Because no scatter post would be complete for me without a visit to Mr Worth's atelier , I'm including this drool worthy evening jacket from 1890.  The coat draws its shape from the gentlemen's coats of the 18th century. It is of deep burgundy silk double pile velvet, embroidered with cut steel and jet beads, and further decorated with beige Point de Venise lace, and a black silk ribbon tie for the waist.  Pardon me while I get a tissue,...
    And bringing up the rear, this wonderfully disturbing costume from the French company Vertugodins.  Certainly in the US we have gotten used to masquerade costumes being pretty uniformly cheap and tacky in their make and design.  Not for these folks. This costume, called, Post Apocalyptique even has a custom designed breathing mask.  Good, unique design is out there.  Of course, its not going to be a 20 dollar costume.  But I always appreciate anyone who gets the details right.  This is an awesome costume.

That's all, Folks!


  1. The red velvet jacket is really amazing. I suspect it was made for some fabulous costume ball, the sort that the aristocracy of the time were always putting on; the 18th century was a very popular theme for such. : )

    1. There was also quite a fashion for retro 18th century styles within the Victorian design world. But you may well be right.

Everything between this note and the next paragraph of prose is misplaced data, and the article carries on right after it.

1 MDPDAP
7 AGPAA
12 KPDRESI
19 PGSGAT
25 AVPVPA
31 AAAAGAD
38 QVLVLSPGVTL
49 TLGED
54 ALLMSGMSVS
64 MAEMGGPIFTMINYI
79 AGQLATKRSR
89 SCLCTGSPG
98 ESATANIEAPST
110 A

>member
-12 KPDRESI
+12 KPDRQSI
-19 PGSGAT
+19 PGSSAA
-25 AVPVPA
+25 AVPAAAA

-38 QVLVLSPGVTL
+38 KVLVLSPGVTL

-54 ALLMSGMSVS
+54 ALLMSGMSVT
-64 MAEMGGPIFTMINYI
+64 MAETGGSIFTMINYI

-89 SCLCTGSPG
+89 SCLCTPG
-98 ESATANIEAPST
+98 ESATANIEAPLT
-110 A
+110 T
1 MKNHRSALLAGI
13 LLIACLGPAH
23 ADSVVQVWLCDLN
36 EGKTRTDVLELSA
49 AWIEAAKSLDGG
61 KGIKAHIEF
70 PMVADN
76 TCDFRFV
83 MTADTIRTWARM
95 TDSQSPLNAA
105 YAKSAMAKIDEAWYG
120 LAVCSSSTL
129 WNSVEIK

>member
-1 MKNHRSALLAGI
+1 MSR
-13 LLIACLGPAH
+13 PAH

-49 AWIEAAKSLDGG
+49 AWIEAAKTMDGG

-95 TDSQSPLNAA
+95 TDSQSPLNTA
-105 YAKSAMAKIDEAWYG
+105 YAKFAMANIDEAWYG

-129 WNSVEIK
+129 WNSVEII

2. I wonder if the etched suit of armor was strictly for ceremony. I agree with you that the juxtaposition of imagery seems ironic at best.

  3. Not to get overly political, but an awful lot of fighting has been done in the name of the Madonna and /or Jesus over the past couple millennia. I'm no expert (I'm not even a knowledgeable amateur) but might this be armor from around the era of the Reconquest of Spain & Portugal and the Crusades? In that context it would make sense to have an important religious emblem etched into armor. Mary is even holding what looks to be a stylized battle lance. This is not a picture of a loving young mother and her child -- it's a call to arms.

  4. That's kinda a part of my point. The co-opting of this image of female supportiveness and love, suddenly connected to war and death. The redirection of a madonna as a vengeful angel of destruction.